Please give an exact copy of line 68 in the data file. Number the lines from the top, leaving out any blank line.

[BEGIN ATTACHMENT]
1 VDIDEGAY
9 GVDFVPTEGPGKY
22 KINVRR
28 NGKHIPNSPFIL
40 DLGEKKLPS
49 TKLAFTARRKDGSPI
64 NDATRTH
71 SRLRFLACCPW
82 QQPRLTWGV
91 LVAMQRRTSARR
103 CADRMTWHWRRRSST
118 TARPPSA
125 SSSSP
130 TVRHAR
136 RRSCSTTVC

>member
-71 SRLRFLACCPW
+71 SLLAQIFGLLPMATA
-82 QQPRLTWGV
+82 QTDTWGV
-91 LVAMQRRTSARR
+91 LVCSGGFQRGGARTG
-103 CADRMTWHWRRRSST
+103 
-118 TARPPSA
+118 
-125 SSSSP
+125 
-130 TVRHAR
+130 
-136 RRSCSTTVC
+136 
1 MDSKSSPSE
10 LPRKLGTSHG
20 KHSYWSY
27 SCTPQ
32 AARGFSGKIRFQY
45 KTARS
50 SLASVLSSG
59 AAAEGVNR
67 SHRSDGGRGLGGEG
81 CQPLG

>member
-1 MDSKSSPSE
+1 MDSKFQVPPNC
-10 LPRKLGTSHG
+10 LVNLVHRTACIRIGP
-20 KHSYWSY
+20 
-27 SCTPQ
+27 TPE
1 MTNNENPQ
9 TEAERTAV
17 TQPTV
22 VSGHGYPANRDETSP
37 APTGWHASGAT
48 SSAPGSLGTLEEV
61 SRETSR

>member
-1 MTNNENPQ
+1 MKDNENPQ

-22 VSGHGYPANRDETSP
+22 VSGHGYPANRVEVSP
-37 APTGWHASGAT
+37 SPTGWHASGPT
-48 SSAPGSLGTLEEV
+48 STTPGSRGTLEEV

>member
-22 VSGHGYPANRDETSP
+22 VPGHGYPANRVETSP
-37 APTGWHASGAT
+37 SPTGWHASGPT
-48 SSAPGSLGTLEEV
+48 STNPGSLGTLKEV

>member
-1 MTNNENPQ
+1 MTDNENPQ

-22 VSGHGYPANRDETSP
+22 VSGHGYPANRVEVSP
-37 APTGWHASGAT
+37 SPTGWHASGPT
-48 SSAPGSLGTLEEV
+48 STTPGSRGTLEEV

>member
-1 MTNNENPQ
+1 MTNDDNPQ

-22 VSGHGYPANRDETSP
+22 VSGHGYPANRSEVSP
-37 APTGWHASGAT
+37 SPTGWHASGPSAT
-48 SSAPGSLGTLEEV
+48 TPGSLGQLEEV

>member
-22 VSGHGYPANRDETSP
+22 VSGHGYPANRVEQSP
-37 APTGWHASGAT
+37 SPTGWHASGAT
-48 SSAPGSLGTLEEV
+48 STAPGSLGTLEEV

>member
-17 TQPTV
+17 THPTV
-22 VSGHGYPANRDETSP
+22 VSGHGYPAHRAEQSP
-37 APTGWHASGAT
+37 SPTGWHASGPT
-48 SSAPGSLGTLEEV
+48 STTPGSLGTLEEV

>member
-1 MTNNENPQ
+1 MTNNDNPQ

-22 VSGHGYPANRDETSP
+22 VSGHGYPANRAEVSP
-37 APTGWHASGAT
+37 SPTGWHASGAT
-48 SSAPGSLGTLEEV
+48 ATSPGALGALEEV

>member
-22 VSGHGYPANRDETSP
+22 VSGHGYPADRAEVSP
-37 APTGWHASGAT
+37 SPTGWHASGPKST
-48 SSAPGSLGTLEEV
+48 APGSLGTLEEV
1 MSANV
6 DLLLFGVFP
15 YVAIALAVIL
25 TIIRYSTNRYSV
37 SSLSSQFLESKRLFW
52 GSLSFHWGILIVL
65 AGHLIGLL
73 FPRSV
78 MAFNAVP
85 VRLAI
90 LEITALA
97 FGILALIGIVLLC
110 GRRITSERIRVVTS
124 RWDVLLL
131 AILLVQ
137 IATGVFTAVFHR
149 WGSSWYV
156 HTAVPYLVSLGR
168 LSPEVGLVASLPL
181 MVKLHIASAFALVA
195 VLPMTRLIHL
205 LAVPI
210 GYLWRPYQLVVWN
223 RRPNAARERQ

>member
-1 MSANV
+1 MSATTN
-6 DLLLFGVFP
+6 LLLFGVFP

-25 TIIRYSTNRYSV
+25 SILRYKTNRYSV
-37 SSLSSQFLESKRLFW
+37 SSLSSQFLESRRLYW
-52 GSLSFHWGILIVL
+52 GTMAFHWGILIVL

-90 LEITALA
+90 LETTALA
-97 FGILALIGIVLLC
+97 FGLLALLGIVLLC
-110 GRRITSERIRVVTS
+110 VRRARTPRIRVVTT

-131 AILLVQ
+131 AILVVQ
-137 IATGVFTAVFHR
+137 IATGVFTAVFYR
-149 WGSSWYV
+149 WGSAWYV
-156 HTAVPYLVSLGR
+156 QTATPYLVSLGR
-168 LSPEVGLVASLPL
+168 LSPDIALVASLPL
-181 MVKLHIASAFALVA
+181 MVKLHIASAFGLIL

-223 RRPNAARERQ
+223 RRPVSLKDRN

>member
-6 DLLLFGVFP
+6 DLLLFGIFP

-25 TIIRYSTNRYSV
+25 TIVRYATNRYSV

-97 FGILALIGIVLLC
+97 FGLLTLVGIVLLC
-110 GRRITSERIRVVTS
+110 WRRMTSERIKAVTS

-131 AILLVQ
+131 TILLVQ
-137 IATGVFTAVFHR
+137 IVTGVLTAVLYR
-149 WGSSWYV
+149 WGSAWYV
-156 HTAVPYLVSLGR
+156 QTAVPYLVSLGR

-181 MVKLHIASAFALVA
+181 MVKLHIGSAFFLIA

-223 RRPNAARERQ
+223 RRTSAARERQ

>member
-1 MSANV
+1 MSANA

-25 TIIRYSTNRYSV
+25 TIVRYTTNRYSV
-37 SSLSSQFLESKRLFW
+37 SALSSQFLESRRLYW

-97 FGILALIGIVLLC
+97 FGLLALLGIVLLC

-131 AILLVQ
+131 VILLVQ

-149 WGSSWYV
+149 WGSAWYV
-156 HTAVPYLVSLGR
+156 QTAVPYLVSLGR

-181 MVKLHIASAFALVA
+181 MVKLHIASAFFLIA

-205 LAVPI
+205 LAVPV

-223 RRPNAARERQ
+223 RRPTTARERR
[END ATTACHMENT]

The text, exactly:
>member